Friends & Family

The Family Cottage

I come from a family of five, with an extended family of 77. Like many families, we are one of reunions and traditions. And, one of our most popular family traditions is “The Cottage.”

My grandfather began the process of building our cottage in 1945 on a plot of land next to Lake Ontario in the Thousand Islands, New York. For perspective on our location, we can walk down the shoreline and see Canada. The Cottage is also a 30-minute drive from the town where my grandparents raised their six children. And, over the years – as most families do – we multiplied.

The Cottage, as my cousin described it, is a place where tradition meets new-aged thinking. He was actually referring to the food at the time, but I think it’s an appropriate way to describe The Cottage as a whole. For 69 years, this quaint, two-bedroom dwelling has been a gathering place for my continuously growing family. It’s a place we all return to in the summers, no matter where in the world our lives have taken us. And, while the family has grown in size, the foundation of The Cottage has stayed mostly the same. The space is sparse, the amenities limited, and one might consider the experience more comparable to camping than visiting a lake house.

But, we all go. We go because it…very simply…is The Cottage. What does that mean, exactly? I decided to take a poll.

We currently have three living generations of people who attend The Cottage:

  • The Elders (parents, aunts, uncles)
  • The Boinkers (“the cousins”, or the nieces and nephews of The Elders)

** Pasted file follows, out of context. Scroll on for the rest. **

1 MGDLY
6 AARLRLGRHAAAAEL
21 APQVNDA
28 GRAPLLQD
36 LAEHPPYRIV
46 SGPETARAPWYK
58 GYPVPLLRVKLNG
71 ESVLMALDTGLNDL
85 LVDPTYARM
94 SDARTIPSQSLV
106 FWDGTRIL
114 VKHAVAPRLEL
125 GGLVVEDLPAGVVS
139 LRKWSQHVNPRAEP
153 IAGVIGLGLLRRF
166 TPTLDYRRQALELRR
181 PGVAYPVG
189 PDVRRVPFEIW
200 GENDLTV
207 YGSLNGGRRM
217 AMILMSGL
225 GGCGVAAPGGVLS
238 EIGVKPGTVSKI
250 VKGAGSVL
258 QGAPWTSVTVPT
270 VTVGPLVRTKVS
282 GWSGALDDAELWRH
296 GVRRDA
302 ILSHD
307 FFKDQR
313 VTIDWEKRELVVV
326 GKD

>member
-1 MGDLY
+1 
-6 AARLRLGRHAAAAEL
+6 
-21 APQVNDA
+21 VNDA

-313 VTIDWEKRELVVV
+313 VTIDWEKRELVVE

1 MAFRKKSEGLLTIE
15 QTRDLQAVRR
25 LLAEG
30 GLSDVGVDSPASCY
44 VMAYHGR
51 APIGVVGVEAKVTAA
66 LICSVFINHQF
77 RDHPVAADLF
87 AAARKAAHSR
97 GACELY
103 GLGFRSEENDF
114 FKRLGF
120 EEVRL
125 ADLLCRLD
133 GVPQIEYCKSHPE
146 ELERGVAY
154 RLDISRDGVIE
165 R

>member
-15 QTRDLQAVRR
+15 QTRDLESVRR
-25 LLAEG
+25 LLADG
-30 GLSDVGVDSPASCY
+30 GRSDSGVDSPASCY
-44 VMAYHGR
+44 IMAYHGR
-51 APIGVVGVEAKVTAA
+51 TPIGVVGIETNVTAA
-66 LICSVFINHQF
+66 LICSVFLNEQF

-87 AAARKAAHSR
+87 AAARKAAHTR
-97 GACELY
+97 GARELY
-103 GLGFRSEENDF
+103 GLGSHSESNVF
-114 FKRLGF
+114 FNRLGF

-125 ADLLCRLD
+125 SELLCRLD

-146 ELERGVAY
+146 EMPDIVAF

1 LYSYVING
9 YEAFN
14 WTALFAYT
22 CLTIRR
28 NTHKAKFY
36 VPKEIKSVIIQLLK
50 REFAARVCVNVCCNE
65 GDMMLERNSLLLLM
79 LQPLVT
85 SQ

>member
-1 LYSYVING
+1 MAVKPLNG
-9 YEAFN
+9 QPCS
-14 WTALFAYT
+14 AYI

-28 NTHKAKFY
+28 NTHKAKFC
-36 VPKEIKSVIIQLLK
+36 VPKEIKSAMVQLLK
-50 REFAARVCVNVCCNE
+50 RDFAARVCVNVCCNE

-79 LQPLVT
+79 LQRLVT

• The Baby Boinkers (the cousins’ children)

This Labor Day, I asked members of all generations to answer two basic questions:

  1. What is your favorite thing about The Cottage?
  2. What is your least favorite thing about The Cottage?

Some of the results will only resonate with those familiar with our plot on the lake. But, many of the responses – both positive and negative – revolve around a theme that I imagine keeps many family traditions alive despite mosquitos, lake water showers and zero personal space. It’s a theme of bonding over one place – of bonding over tradition itself.

The Results:
(F)avorite, (L)east Favorite

F: Mowing the lawn
L: Driving over the hill at the end of each season (Elder, Age 69)

F: A clear, calm morning
L: A rainy, choppy morning (Boinker, Age 27)

F: Riding in the boats
L: The drive to and from The Cottage – 8 hours each way! (Baby Boinker, Age 11)

F: Going on the boat
L: When it’s late at night and I have to get in bed with all the mosquitos (Baby Boinker, Age 11)

F: Everyone together. Meals or volleyball – just when everyone is doing same thing at the same time.
L: When everyone is trying to use the bathroom at same time (Boinker, Age 41)

F: Seeing everyone
L: Big spiders, mosquitos, and now skunks (Boinker, Age 42)

F: Fishing and drinking beer by the fire
L: Leaving (Boinker, Age 39)

F: The “beach” and skipping stones